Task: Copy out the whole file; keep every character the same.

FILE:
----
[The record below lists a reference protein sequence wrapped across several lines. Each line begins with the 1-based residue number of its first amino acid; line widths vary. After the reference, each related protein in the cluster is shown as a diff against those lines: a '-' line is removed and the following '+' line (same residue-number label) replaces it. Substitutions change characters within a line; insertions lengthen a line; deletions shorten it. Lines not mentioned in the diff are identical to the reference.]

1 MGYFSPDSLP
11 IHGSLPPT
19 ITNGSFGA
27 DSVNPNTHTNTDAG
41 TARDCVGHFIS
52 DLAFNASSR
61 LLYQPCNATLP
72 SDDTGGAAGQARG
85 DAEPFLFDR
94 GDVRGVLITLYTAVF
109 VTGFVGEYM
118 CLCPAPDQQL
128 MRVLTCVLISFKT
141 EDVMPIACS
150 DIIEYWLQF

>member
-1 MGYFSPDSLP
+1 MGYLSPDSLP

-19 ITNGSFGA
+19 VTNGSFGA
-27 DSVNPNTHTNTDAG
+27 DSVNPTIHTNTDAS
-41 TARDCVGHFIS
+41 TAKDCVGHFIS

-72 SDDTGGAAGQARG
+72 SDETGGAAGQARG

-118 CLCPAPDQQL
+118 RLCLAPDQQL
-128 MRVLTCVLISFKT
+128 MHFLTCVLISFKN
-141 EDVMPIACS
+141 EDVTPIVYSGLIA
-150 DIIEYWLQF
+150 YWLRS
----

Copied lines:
[The record below lists a reference protein sequence wrapped across several lines. Each line begins with the 1-based residue number of its first amino acid; line widths vary. After the reference, each related protein in the cluster is shown as a diff against those lines: a '-' line is removed and the following '+' line (same residue-number label) replaces it. Substitutions change characters within a line; insertions lengthen a line; deletions shorten it. Lines not mentioned in the diff are identical to the reference.]

1 MGYFSPDSLP
11 IHGSLPPT
19 ITNGSFGA
27 DSVNPNTHTNTDAG
41 TARDCVGHFIS
52 DLAFNASSR
61 LLYQPCNATLP
72 SDDTGGAAGQARG
85 DAEPFLFDR
94 GDVRGVLITLYTAVF
109 VTGFVGEYM
118 CLCPAPDQQL
128 MRVLTCVLISFKT
141 EDVMPIACS
150 DIIEYWLQF

>member
-1 MGYFSPDSLP
+1 MGYLSPDSLP

-19 ITNGSFGA
+19 VTNGSFGA
-27 DSVNPNTHTNTDAG
+27 DSVNPTIHTNTDAS
-41 TARDCVGHFIS
+41 TAKDCVGHFIS

-72 SDDTGGAAGQARG
+72 SDETGGAAGQARG

-118 CLCPAPDQQL
+118 RLCLAPDQQL
-128 MRVLTCVLISFKT
+128 MHFLTCVLISFKN
-141 EDVMPIACS
+141 EDVTPIVYSGLIA
-150 DIIEYWLQF
+150 YWLRS